2013 has seen some changes in foreclosure laws in California.
Banks are no longer conducting "Dual Track" foreclosures on First TD's. That means that a borrower can either negotiate their note if they are paying on time or they simply go into foreclosure. The lenders have to take certain steps before the foreclosure begins, but those who are not making their payments are unlikely to qualify for any type of help.
Contradicting this is the recent California Supreme Court Ruling that allows borrowers to offer oral evidence in court contradicting the terms of the note. In a recent ruling, the court considered it valid to argue that what was promised in modification discussions was not what the note said. See Riverisland Cold Storage v. Fresno-Madera Production Credit Ass'n to see what the change in interpretation could mean in a given situation.
By allowing a borrower to argue without physical evidence, that a modification arrangement was promised and the ensuing documents were unlike the actual agreement, the Court is opening a door that will compel lenders NOT to enter into modification discussions. The result is likely to be rigid lines drawn in the sand where you either qualify or you don't, and there will be no room for maneuver or individual arrangements.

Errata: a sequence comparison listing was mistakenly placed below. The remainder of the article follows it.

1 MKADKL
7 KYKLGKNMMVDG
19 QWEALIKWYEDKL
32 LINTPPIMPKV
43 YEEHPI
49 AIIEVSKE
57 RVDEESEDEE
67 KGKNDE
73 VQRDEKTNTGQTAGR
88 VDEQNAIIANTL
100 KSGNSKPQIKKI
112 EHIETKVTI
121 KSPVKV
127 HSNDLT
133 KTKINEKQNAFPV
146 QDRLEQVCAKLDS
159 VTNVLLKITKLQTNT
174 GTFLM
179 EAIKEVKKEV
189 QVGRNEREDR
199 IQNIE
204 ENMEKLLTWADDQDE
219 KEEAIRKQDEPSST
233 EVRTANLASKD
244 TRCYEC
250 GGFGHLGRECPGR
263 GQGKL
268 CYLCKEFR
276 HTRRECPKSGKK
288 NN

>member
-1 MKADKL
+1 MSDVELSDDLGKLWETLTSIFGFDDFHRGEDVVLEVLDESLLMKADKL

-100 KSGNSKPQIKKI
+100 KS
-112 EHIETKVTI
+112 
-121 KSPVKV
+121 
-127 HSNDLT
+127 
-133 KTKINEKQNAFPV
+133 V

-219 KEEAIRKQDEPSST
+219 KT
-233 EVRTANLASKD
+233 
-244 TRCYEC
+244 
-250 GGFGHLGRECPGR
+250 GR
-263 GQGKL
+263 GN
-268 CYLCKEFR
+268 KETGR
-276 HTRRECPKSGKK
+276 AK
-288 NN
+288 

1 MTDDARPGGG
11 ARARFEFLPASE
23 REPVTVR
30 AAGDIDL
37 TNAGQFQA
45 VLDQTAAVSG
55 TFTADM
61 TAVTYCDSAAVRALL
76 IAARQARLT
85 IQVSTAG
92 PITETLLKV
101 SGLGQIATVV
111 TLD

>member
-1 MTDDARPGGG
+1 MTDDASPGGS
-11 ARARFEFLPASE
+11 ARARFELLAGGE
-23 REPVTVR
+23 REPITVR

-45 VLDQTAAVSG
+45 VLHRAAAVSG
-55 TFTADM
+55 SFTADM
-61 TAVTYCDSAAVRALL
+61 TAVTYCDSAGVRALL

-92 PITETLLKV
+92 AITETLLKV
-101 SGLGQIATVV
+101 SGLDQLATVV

This will translate into a resurgent wave of foreclosures, as many parties who have fallen in arrears will be unable to negotiate their way into modifications and will instead wind up losing their properties to auction. This will most likely happen when interest rates climb. Many indicators are that rates could push up in April, if they have not already done so in March.
Watch for increased foreclosures when this happens, and potentially a wave of REO's entering the market as banks seek to capitalize on higher interest rates.